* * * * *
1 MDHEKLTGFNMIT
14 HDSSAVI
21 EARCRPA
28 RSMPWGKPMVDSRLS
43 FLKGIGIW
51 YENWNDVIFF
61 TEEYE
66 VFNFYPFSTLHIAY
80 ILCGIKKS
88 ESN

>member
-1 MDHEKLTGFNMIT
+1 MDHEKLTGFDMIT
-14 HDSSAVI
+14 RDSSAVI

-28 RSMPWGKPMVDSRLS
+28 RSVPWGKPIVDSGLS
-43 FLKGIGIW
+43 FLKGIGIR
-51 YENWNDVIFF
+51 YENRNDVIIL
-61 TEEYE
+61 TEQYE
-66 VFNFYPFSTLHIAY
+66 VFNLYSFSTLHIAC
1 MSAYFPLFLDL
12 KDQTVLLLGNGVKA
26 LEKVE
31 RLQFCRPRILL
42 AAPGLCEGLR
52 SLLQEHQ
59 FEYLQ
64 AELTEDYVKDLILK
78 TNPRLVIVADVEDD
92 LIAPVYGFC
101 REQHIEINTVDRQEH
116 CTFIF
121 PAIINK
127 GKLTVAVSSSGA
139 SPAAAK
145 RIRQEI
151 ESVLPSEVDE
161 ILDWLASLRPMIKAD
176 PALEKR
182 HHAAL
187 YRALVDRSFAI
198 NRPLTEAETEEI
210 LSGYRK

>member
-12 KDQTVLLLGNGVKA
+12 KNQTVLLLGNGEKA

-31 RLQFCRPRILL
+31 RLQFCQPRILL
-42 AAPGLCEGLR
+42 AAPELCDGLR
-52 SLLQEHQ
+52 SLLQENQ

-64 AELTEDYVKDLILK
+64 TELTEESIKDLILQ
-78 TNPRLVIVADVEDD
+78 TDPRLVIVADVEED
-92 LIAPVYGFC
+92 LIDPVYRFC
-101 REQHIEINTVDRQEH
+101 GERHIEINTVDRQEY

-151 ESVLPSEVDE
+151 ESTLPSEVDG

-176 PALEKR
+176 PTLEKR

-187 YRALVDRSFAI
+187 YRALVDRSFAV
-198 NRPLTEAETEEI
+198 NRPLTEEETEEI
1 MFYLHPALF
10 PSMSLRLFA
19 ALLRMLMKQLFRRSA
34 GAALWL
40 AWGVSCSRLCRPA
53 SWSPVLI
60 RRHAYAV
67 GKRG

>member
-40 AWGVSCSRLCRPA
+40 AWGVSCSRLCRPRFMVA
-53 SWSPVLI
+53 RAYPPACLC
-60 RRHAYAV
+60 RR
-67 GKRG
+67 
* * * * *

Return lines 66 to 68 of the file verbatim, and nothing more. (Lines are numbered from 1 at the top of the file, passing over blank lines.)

-151 ESVLPSEVDE
+151 ESTLPSEVDG

-176 PALEKR